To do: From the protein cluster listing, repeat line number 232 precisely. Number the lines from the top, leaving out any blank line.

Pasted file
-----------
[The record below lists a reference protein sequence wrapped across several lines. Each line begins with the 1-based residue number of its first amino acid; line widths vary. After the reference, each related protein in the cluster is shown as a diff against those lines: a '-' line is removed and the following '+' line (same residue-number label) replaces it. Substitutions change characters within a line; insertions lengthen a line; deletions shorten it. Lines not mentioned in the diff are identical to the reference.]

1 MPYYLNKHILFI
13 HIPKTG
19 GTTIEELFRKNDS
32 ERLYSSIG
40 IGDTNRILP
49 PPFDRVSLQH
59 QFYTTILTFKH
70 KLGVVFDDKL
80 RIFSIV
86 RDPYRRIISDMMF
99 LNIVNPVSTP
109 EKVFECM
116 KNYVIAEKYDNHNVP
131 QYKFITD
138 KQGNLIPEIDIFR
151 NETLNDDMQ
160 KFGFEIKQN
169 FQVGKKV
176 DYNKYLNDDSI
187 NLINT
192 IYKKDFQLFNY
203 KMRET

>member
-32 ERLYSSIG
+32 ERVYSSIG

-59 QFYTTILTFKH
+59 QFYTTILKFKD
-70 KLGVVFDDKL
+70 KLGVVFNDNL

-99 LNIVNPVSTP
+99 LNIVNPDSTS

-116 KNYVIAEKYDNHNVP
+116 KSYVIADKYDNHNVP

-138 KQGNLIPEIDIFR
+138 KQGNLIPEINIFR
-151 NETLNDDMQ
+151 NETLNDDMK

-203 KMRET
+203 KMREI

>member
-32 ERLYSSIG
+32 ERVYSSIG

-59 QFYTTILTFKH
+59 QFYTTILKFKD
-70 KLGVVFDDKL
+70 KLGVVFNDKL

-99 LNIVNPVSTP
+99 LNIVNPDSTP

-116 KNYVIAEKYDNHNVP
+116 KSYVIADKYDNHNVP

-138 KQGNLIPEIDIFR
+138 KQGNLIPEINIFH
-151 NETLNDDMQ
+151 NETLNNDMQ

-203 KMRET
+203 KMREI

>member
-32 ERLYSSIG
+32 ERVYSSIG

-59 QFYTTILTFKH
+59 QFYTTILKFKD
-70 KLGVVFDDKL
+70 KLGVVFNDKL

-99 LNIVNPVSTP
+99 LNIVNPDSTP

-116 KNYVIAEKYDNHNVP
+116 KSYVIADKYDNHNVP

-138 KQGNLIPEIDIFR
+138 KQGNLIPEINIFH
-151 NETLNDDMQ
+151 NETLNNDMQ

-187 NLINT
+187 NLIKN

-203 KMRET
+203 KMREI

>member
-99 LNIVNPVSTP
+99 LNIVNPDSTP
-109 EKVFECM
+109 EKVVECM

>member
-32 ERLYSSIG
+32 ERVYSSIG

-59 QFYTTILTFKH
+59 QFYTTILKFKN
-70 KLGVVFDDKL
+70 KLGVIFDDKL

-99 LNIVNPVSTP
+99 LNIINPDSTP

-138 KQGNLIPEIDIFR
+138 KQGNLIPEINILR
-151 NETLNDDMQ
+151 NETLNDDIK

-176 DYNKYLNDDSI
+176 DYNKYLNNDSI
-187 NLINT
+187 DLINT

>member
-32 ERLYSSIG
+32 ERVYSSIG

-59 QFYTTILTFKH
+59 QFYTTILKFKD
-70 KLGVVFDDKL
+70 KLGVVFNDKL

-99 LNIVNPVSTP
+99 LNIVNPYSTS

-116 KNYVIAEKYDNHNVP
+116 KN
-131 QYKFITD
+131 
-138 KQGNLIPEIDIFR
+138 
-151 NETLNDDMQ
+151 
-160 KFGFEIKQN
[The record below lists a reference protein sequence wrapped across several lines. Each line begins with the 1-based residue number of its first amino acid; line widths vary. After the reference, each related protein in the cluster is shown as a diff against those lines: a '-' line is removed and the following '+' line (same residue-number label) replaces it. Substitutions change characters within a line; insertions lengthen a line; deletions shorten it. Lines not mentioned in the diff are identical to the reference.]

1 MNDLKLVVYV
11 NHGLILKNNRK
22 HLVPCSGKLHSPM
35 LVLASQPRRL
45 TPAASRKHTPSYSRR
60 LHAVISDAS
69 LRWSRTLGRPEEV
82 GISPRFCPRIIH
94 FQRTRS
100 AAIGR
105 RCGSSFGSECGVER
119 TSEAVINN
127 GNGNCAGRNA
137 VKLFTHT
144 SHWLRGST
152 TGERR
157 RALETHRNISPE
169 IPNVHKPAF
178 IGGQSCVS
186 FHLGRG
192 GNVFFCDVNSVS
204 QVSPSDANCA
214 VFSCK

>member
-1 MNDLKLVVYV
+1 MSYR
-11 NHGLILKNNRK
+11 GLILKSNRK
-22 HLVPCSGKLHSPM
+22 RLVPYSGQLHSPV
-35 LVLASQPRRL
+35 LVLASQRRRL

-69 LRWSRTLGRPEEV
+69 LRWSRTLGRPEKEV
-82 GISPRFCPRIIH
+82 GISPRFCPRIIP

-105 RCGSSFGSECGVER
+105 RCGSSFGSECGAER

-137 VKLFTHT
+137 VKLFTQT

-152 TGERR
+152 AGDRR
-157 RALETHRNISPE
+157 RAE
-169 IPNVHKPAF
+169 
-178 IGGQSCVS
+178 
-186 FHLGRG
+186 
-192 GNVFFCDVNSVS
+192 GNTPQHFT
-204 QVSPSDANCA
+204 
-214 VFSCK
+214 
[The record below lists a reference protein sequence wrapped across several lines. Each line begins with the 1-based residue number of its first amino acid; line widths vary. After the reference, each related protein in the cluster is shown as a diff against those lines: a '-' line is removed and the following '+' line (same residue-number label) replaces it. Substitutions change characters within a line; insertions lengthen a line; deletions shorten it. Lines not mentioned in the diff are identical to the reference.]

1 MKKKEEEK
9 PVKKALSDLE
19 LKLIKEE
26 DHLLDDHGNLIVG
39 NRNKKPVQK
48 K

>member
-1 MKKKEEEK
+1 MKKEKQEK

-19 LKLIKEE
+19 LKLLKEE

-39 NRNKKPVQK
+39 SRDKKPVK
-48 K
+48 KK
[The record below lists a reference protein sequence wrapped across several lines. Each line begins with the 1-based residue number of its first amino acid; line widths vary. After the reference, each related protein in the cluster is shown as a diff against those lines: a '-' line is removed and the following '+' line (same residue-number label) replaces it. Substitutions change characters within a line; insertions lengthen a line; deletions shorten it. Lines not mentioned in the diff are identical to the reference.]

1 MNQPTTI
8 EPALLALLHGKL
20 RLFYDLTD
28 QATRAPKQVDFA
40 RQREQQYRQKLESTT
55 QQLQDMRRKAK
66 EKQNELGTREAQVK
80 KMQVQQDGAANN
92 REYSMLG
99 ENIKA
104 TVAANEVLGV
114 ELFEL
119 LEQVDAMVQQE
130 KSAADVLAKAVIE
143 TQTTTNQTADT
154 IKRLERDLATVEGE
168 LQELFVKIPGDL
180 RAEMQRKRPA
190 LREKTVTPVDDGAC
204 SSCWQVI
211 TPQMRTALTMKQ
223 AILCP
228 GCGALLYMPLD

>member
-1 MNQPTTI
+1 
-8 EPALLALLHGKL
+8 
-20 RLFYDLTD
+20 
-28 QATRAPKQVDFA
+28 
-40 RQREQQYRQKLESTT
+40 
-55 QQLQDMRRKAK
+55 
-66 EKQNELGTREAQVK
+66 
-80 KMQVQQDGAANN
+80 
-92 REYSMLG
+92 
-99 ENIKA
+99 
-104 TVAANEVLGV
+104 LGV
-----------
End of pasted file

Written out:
+92 